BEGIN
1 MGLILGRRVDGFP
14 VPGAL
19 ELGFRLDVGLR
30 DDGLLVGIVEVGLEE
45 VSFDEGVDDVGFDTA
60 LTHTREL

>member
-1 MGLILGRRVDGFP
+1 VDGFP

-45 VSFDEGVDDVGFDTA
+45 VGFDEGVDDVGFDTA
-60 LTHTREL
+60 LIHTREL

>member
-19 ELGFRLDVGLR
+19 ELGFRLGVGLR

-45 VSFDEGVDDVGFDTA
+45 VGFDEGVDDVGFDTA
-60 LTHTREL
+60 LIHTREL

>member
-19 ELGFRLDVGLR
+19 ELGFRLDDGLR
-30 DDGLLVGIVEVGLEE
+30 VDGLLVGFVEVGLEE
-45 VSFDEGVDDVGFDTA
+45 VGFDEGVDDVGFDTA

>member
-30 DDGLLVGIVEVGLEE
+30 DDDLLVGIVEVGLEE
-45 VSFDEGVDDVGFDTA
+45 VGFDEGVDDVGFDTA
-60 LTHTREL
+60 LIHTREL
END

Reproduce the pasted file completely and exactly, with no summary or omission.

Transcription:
1 MGLILGRRVDGFP
14 VPGAL
19 ELGFRLDVGLR
30 DDGLLVGIVEVGLEE
45 VSFDEGVDDVGFDTA
60 LTHTREL

>member
-1 MGLILGRRVDGFP
+1 VDGFP

-45 VSFDEGVDDVGFDTA
+45 VGFDEGVDDVGFDTA
-60 LTHTREL
+60 LIHTREL

>member
-19 ELGFRLDVGLR
+19 ELGFRLGVGLR

-45 VSFDEGVDDVGFDTA
+45 VGFDEGVDDVGFDTA
-60 LTHTREL
+60 LIHTREL

>member
-19 ELGFRLDVGLR
+19 ELGFRLDDGLR
-30 DDGLLVGIVEVGLEE
+30 VDGLLVGFVEVGLEE
-45 VSFDEGVDDVGFDTA
+45 VGFDEGVDDVGFDTA

>member
-30 DDGLLVGIVEVGLEE
+30 DDDLLVGIVEVGLEE
-45 VSFDEGVDDVGFDTA
+45 VGFDEGVDDVGFDTA
-60 LTHTREL
+60 LIHTREL